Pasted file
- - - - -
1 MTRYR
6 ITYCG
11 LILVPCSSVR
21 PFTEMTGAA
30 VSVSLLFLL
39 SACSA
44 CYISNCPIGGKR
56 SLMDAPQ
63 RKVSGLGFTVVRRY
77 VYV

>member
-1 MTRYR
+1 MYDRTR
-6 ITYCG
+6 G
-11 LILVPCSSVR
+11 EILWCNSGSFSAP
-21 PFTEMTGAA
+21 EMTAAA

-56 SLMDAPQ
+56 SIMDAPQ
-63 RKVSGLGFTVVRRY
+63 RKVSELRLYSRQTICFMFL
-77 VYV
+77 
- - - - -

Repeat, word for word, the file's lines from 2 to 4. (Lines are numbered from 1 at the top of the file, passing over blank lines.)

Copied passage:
6 ITYCG
11 LILVPCSSVR
21 PFTEMTGAA